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Tuesday, January 26, 2016

{Geologic!} Hotspot in Eastern Australia, Bass Strait, and Tasmania

         Hotspots within continental plates are not just for Wi-Fi ;-) or for the famous Snake River Plain-Yellowstone Caldera any more. . .

      The ages of the volcanic eruptions in the northwest U.S. range from 16.1 million years on the west end (dark green) to 0.6--2.1 million years at the east end (yellow) in Yellowstone. The continental plate records the location of the underlying hotspot and possible mantle plume as the continental plate moves generally westward.

      As reported in the September, 2015, issue of "Nature", the eastern Australia south-southwestern series of extinct volcanos extends from Queensland 

at the north end of Australia 2000 kilometers through the eastern middle of the continent toward Cosgrove volcano and southward into the Bass Strait and possibly into the island of Tasmania.

     The northernmost volcanoes are 33 million years old and the Cosgrove volcano to the south is 9 million years old. The Australian plate 

      is moving north-northeastward at a very high rate of 7 centimeters per year. Currently, the Australian plate is one of the fastest moving tectonic plates as evidenced by a span of 24 million years from north to south over a distance of 2000 kilometers.
      The "Cosgrove Track," extending the entire length of Australia is more than three times the length of the Snake River Plain-Yellowstone Caldera. That Australian plate is smoking!

       The East Australia hotspot has both explosive eruptions, as well as the pahoehoe lava flows similar to the Hawaii hotspot (located within an oceanic plate). The hotspot is explosive because basaltic magma interacts with groundwater in aquifers below the surface producing violent magmatic eruptions.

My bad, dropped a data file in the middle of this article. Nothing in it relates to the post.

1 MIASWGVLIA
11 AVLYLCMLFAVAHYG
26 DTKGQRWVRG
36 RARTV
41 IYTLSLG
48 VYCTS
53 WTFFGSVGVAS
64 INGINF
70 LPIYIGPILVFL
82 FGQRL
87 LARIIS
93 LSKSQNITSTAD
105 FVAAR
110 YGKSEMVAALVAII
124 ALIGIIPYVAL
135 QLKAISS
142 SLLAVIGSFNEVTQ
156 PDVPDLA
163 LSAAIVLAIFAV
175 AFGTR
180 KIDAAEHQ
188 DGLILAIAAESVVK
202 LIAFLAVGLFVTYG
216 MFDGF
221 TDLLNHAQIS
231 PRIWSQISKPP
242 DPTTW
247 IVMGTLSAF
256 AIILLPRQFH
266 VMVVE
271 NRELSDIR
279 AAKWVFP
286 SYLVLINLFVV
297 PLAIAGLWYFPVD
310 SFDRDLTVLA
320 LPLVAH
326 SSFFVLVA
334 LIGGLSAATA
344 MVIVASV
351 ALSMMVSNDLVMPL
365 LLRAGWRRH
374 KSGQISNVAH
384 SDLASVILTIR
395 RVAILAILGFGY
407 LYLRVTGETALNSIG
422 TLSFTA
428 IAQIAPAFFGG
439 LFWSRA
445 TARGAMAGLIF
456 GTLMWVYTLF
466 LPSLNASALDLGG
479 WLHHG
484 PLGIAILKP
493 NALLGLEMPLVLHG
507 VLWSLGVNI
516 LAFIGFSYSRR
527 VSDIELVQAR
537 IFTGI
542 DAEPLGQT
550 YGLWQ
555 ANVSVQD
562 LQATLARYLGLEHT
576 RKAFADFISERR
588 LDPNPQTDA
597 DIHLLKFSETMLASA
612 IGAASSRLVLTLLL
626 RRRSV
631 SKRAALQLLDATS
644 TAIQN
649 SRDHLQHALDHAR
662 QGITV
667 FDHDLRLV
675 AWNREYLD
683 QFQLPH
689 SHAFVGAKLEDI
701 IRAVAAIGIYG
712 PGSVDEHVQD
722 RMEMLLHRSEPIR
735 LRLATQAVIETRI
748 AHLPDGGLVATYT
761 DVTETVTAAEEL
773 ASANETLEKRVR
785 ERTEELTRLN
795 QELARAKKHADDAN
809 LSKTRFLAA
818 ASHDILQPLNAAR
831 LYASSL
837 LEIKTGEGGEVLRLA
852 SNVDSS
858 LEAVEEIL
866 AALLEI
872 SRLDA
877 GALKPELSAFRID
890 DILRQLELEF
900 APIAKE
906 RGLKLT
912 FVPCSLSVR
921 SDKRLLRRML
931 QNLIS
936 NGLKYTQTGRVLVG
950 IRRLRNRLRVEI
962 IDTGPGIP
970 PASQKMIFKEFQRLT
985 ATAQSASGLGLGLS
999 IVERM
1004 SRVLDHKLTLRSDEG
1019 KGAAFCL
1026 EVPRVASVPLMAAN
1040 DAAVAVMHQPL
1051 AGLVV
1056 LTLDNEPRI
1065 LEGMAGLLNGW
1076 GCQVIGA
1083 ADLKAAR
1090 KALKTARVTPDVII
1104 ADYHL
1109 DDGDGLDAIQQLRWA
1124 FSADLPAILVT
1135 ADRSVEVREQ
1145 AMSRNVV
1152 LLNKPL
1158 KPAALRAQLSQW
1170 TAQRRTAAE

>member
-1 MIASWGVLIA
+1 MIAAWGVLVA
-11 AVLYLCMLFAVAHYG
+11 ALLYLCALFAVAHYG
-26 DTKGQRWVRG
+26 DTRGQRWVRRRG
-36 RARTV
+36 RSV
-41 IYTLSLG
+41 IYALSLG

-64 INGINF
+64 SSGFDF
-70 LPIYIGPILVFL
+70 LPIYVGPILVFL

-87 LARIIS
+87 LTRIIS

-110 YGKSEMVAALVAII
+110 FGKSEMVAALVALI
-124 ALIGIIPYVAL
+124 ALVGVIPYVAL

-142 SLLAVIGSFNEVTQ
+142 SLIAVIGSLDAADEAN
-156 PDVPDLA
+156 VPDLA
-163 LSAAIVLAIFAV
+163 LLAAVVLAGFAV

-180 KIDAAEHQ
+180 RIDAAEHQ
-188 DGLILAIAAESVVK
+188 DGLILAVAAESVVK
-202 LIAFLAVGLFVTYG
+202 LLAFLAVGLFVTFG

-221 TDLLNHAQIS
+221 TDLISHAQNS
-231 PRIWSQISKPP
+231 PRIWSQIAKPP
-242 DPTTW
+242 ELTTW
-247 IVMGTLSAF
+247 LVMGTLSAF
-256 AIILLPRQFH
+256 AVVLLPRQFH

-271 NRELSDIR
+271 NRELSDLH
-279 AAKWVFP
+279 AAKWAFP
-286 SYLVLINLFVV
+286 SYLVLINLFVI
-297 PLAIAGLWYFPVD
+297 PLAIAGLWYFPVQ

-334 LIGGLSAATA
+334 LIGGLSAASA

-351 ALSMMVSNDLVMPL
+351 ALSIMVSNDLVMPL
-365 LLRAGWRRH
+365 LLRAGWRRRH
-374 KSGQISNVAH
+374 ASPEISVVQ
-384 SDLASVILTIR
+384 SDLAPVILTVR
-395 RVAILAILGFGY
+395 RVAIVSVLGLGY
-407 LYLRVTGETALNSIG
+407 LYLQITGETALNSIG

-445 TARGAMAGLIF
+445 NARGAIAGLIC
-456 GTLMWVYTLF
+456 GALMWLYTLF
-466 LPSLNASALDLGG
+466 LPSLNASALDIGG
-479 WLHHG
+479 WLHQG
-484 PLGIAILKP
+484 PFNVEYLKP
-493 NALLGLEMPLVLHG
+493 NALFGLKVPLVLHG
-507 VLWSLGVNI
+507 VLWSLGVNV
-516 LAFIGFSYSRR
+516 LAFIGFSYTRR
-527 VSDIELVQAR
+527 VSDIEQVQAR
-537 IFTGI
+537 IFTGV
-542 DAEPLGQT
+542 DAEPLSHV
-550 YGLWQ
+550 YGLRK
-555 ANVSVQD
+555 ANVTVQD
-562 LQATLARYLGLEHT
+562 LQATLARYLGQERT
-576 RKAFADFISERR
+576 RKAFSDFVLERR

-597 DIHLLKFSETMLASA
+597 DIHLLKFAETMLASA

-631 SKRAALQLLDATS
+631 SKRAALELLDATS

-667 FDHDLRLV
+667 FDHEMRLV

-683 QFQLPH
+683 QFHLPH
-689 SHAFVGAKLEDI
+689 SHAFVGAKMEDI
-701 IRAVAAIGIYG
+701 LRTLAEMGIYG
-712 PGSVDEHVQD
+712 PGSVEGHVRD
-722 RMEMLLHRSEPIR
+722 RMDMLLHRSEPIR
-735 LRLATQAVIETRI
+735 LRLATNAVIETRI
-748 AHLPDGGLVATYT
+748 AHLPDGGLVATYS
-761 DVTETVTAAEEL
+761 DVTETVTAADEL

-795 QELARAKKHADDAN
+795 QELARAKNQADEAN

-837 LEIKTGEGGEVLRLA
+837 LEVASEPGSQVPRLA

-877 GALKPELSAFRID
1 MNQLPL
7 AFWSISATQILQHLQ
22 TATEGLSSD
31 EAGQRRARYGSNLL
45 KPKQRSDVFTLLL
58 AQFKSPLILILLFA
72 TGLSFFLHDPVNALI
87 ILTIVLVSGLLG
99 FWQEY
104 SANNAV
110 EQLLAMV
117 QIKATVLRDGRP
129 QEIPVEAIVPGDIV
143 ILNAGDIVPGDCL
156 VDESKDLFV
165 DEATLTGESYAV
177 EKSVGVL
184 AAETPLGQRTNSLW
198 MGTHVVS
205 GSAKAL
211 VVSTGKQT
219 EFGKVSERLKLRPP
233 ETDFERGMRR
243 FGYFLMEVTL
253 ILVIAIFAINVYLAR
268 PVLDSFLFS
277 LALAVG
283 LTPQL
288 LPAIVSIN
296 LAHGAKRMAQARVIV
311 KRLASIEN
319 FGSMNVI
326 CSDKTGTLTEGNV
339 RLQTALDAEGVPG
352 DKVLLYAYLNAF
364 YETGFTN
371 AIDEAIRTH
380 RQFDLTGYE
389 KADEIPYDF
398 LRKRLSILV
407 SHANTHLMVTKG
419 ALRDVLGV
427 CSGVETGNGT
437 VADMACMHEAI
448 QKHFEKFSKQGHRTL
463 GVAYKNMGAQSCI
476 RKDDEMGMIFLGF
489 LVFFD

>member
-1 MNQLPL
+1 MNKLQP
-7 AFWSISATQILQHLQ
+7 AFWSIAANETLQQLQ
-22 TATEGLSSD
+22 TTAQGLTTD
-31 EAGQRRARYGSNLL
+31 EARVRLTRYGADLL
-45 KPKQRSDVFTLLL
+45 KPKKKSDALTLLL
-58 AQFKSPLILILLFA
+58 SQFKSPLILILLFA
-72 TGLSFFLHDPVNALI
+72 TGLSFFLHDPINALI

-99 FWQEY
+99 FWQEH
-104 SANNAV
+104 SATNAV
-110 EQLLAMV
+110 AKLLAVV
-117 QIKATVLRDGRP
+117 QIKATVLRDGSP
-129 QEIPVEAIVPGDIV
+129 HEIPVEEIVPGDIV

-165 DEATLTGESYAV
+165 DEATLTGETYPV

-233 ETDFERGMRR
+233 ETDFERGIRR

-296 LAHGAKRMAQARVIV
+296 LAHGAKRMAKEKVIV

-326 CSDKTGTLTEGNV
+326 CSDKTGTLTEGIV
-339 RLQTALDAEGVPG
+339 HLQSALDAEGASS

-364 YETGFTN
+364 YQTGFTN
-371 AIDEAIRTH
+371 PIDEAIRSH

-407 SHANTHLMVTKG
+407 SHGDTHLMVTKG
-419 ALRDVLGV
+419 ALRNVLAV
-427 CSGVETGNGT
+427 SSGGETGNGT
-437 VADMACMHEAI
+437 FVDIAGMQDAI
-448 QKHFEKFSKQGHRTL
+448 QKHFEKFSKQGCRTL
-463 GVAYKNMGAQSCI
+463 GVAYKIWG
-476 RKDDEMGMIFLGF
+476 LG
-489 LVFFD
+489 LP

What puzzles me most is that it took so long to connect the northern and southern Australian volcano dots. . .

Your thoughts?

Thursday, January 21, 2016

Adamant about Wit, Waters, (R) And Diamonds in Plate Tectonics Timing

      By using an ion probe to analyze the carbon and nitrogen isotope compositions of Witwatersrand, South African diamonds, which have been preserved for more than three billion years, researchers found that plate tectonics was likely in operation on earth as early as 3.5 billion years ago. 

      The location of the Witswatersrand Basin mines in South Africa is shown here: 

     In an article published this week, researchers at the University of Witswatersrand describe the diamonds as being like miniature time capsules recording information about the movement of the earth's tectonic plates on the earth's surface.

     Lead researcher Dr. Katie Smart noted, “The nitrogen isotope composition of the Witwatersrand diamonds indicated a sedimentary source (nitrogen derived from the Earth’s surface) and this tells us that the nitrogen incorporated in the Witwatersrand diamonds did not come from the Earth’s mantle, but that it was rather transported from Earth’s surface into the upper mantle through plate tectonics. This is important because the nitrogen trapped in the Witwatersrand diamonds indicates that plate tectonics, as we recognise it today, was operating on ancient Archaean Earth, and actively transported material at Earth’s surface deep into the mantle.”